I think you are misreading the logarithmic Y axis (which is simplified for readability) Take that hFE reading at 15A. Starting at 10. the SECOND line is labelled 20 (the first is approximately the right place for 15). Then the next three are 30,40,50 ... and the curves intersect 15A approximately on the 40 line, as the datasheet says. At Ic=1A, both curves ...


2

Your signal sources are never ideal, nor are they always floating. Connecting them in series will cause them to distort each other at best, and short each other out at worst. The transistors are there so the sources can drive their own higher impedance input so that they do not affect each other, nor are loaded down by the input as much. It also makes it so ...


2

You can examine the distortion of a bipolar transistor under the combined DC_bias and the AC_peak_peak excursions. If I recall rightly, 4 millivolts PeakPeak will cause 10% distortion. Understanding this will be a big step forward in applying bipolars in your circuits.


2

The minimum β is 75, but the simulator model probably uses a "typical" value instead of the minimum value. In fact, your simulator says it is "powered by LTSpice", and the LTSPice 2N2222 model has a forward \$\beta\$ of 200: In the real world, the \$\beta\$ parameter is not very well controlled from device to device, so we usually try to ...


2

I believe such symmetrical bipolars were once used as analog multiplexors. =================================== Regarding the use of 2N2484 (?) transistors, what was crucial params of that part number?


1

Trying to estimate the actual beta the BJT is using in my circuit gives me something like 197, it makes no sense at all looking at the datasheet. Using the data sheet graph at 11 mA collector current: - According to the graph β is a shade under 200. Using a minimum figure is bound to be creating a discrepancy with a simulator that will use typical values. ...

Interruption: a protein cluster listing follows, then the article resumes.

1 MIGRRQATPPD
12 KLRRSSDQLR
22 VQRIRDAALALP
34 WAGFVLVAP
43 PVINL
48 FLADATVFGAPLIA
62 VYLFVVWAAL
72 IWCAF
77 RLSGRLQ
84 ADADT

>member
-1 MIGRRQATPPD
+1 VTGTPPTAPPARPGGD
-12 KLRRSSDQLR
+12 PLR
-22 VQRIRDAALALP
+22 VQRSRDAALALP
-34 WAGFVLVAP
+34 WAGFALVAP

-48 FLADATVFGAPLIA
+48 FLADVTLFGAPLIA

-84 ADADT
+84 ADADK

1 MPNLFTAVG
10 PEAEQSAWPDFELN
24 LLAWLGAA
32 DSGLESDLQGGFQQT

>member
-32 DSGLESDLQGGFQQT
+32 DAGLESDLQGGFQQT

1

Constant input impedance implies a FLAT FREQUENCY RESPONSE, very useful in amplifiers with feedback where high_frequency poles causes poor phase_margin.


1

Is there any reason MOSFETs in Colpitts oscillators seem so rare? The most basic problem with a MOSFET in a colpitts oscillator is that the gate-source junction is much more capacitive than either a JFET or a BJT (like a hundred to a thousand times more). So, that gate-source capacitance throws a big wrench in the works. I mean, they can work (sub 1 MHz for ...


1

Your question is about the so-called "compliance voltage" - a very important property of current sources (despite the respectful name "current mirror", here Q2 is just a simple transistor current source... or, more correctly, a sink). When you begin increasing RL, the voltage drop VRL across it will begin increasing as well. To compensate ...


1

With 10mA thru the transistor (eyeball Ic), the transistor is in saturation. I would do this. Rbase_upper = 10K Rbase_lower = 5.1K Rcollector = 1Kohm Remitter = 1K ohm Expect about 7 volts on the collector Expect about 3 volts on the base. Expect about 2.3 volts on th emitter. That gives 2.3mA Ie and Ic. That gives 'reac' of 11 ohms. If we could ignore the ...


1

I think the real purpose of this setup is to measure and draw the input IV curve of the transistor - the function Vbe = f(Ib), which is actually the IV curve of a diode (p-n junction, as you noted). "Ib vs Vbias" does not make much sense because practically, it is the IV curve of the resistor Rb. "Sweep the value of Vbe" is not so correct ...


1

Q point is the point where a non-linear circuit (like diodes, transistors, etc.) can be approximated by a linear circuit, and we get a DC set of voltage and current of that non-linear circuit.